John Berger: Understanding His Artwork
John Berger is a remarkable man who enlighten us with his knowledge using one of his brilliant essays “Ways of Seeing.” Berger has concurred the ability to fully understand any artwork and to recognize what is visible before him. He clarifies that there is a variance between observing an artwork and seeing the art thus when we see art, we realize that there is something beyond the artwork, rather than only glancing at it. However, we may think that since we have the technology, it is good that art is readily accessible to us but because of technology, the original meaning of the art can be changed.
For instance, when we take a photograph of a painting, we are given the opportunities to crops, enlarge, edit, stink or even change the colors of the painting. However, with those opportunities, the original meaning of the painting will be ruined, and the meaning will be changed to want we want rather than what the painter wants. Another vital aspect is the setting of the painting, for example, if we see a girl wearing a shirt with a print of a famous painter, we would not see the painting the way the painter wants to see it, similar as if we walk into a gallery with stunning artwork, the experience will not be the same as looking at it on the internet. From the internet, after all the editing, we may have an entire new understanding of the same painting.
In Edward Hopper’s painting Nighthawks, that was accomplished in 1942 is one of the most famous American painting in the 20th century. The Nighthawks gave us the insight of the 1940s American urban culture, however we are still left looking from the outside. From the painting, we can see clearly see into the diner with the people sitting on the stools, but we are left with a mystery since we do no know who the people were or who the counterman is looking at or having a conversation with.
Despite the mystery, we can all create our understanding, for instance. We can say that the man and woman is a couple, and they just went out for a drink, the other guy is feeling lonely, maybe he had a dreadful day or even that he is a regular customer who only there to grab a drink and relax after an exhausting day at work.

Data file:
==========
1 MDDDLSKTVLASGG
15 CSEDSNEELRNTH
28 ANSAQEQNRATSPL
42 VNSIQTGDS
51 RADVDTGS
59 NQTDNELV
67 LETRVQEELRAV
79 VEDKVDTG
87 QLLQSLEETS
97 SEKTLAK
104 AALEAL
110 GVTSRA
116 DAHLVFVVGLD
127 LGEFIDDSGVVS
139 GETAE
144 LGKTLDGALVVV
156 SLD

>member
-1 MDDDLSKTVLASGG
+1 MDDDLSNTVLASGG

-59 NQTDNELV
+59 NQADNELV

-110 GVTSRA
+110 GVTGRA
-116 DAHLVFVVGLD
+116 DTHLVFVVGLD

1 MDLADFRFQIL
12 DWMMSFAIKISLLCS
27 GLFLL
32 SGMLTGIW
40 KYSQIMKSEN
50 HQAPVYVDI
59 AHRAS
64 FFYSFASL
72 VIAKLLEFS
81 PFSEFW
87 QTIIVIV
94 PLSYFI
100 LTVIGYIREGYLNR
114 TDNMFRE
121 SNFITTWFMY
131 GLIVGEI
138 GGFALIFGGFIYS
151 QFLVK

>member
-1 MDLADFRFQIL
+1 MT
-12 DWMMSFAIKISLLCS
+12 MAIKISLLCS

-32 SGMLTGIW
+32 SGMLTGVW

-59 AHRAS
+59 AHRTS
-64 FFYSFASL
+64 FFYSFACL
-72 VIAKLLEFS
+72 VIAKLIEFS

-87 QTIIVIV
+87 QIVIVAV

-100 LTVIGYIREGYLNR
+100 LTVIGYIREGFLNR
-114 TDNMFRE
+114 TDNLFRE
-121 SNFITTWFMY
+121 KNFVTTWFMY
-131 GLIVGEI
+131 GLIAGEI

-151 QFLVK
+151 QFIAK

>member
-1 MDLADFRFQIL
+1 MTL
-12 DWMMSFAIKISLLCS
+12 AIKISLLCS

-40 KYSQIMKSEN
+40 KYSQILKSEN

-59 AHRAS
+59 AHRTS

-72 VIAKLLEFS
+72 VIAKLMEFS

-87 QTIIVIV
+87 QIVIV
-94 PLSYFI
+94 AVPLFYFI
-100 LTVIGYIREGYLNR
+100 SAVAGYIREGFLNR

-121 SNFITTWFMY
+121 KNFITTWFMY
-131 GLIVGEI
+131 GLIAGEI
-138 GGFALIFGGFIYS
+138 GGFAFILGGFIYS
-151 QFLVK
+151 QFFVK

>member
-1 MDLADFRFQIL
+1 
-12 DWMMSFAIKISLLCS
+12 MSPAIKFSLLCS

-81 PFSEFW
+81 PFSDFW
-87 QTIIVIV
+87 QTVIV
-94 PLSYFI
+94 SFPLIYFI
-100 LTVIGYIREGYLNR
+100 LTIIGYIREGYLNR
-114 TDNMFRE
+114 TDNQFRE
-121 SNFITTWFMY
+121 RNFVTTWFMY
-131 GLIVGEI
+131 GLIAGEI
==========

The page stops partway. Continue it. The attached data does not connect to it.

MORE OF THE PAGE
After those assumptions, is that how Edward Hopper want his work to be seen? Remembering what John Berger shared with us, we can’t help but to wonder if our assumptions aren’t mystifying the past. The painting was based off a real diner, so who are we to assume that the characters inside aren’t also based on real people? Oates’ poem paints us a picture with words rather than paint. She shares with us her understanding, and if we choose to agree with it, most of our questions would be answered. But, we are still left wondering if John Berger would agree that Oates’ truly saw the painting rather than looked at the painting.
In La Moustache film, the struggle between the characters their realities were exciting. For instance, when Marc slowly started losing his identity, the people around him, and his life, we did not know what he battling, we don’t know if it was madness, a mid-life crisis, or if his realities truly are being swayed by a higher power. Whatever was happening to Marc in the film was missing, and so we ask ourselves what would Berger think of it? Berger might say that this film was untidy, with not real finality because that is how the author wanted it to be.
The author of La Moustache did not tell us whether Marc truly had a mustache or if we were just watching glimpses of Marc’s illusions. However, throughout the film, the mystery never died out for example, the missing photos, the jacket, the cigarette, the dead father, which was all added fuel to the mystery, never allowing it to die but Instead of trying to find an answer to the mystery, we should ask ourselves if the author didn’t purposely leave the mystery open-ended. Perhaps, the author wanted us to use our own knowledges, thoughts, and perception to decide on the answer.
All the artwork, photographs, film, poems, music, and much more which we view and understand was impacted by John Berger. Berger educated us that taught us to see past the appearance of things, past the visible, and he gives us the tools necessary to truly understand things in the way the author would have wanted. Berger also taught us how an author’s artwork could be destroyed and how to better preserve the author’s intentions. His outlook on life and his ability to truly see, is a valuable talent necessary to humanity.
However, if we had looked at Edward Hopper’s painting rather than seeing it, we would say that painting is just a diner with people inside. Without the ability to see, we would not be gifted with the wonderful poem by Oates or the amazing music of Tom Waits. We must ask ourselves what else we were gifted by people who were able to truly see. We create art from our experiences and inspirations, morphing them all with our own perspectives, the results are something amazing, a great mixture of humanity.
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